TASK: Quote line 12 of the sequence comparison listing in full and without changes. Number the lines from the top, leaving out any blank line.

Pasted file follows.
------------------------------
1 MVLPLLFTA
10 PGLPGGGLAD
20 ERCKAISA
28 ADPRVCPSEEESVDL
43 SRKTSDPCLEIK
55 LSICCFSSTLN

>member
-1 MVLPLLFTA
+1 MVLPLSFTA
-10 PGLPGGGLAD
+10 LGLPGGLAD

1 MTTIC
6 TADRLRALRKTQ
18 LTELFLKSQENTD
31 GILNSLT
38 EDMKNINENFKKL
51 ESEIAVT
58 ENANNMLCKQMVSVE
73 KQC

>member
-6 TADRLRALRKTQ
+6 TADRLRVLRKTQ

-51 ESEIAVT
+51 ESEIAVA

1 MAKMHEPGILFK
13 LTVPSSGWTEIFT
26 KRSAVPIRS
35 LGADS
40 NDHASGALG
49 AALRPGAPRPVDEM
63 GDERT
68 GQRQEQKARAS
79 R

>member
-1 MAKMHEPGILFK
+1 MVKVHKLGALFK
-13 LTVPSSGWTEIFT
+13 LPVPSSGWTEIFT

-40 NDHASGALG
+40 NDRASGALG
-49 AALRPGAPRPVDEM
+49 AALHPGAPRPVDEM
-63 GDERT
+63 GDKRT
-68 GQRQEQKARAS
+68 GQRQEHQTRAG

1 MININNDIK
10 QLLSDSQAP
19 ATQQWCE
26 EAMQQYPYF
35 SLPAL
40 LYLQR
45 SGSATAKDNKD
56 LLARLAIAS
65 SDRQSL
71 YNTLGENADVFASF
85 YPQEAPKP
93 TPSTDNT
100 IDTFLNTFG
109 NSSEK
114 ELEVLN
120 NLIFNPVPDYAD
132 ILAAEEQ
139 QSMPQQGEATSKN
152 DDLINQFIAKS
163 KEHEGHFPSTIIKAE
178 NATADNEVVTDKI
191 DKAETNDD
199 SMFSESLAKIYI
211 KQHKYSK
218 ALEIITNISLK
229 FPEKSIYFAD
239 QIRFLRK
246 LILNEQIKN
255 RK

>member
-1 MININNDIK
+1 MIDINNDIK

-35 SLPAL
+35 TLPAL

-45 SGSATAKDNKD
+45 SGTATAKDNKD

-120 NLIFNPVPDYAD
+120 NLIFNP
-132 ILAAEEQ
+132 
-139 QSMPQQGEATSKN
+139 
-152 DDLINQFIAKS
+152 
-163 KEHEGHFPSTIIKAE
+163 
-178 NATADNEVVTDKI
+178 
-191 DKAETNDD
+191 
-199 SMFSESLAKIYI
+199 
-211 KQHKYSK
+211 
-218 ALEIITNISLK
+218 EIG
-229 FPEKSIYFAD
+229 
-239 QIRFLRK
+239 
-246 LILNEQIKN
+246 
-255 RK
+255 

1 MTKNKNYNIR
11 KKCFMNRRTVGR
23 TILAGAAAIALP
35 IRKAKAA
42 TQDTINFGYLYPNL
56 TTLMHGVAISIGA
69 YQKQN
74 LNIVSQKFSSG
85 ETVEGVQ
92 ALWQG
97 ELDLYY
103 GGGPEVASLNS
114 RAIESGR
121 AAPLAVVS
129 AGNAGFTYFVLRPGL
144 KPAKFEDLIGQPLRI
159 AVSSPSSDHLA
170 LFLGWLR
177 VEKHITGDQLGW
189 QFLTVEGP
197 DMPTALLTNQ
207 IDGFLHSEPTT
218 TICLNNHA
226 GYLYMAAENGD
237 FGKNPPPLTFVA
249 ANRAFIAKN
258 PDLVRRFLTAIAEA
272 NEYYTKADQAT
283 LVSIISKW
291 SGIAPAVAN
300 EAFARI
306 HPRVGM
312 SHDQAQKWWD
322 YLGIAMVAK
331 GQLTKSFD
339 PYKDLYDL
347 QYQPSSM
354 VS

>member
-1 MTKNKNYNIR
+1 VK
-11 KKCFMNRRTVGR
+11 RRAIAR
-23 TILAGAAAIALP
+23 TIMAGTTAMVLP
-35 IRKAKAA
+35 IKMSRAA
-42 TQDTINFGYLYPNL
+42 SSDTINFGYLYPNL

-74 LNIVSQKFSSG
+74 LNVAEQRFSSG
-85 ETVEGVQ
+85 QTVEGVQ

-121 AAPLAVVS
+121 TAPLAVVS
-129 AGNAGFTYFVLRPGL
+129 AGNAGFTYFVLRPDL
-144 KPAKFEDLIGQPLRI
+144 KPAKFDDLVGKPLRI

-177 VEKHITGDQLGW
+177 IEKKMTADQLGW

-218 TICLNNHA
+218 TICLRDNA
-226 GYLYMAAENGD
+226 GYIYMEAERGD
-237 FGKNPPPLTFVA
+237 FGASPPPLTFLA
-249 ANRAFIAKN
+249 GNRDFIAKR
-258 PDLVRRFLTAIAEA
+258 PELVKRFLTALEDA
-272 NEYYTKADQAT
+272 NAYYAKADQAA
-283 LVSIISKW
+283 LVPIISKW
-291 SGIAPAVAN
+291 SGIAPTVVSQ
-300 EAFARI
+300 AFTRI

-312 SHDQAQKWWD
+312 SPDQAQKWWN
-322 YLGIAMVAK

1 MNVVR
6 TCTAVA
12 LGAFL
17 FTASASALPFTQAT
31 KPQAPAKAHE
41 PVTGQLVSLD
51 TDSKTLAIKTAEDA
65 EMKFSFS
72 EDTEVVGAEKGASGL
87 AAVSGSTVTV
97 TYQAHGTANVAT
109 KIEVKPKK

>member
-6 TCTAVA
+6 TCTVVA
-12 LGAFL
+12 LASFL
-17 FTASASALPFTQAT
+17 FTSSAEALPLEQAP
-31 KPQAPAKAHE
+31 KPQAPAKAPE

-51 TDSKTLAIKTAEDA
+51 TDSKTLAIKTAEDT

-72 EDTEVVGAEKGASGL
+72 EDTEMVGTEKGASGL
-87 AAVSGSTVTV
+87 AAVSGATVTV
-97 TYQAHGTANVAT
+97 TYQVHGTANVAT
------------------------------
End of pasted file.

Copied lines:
1 MTTIC